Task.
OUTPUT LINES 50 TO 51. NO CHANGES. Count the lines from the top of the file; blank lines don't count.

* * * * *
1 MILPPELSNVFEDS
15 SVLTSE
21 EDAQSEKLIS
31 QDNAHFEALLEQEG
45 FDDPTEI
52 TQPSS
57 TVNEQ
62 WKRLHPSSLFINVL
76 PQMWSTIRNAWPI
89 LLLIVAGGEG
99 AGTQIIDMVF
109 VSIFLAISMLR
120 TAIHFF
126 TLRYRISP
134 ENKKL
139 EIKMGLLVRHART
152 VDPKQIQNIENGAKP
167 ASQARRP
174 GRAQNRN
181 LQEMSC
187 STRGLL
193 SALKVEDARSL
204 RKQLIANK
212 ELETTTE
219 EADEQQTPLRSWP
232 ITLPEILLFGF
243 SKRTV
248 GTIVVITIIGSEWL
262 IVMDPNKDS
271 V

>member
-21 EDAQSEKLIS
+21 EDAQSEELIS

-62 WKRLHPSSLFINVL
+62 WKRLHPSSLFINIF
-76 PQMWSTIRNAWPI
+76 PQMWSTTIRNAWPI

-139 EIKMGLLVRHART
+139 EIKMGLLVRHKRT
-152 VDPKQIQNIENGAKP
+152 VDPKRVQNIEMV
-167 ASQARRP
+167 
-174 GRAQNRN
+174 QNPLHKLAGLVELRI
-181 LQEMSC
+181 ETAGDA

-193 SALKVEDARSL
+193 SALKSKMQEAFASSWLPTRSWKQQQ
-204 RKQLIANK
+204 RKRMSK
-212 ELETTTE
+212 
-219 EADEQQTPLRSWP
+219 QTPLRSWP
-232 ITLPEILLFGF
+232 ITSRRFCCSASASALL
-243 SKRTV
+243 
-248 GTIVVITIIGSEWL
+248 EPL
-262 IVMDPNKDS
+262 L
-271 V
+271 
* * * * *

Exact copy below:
-204 RKQLIANK
+204 RKRMSK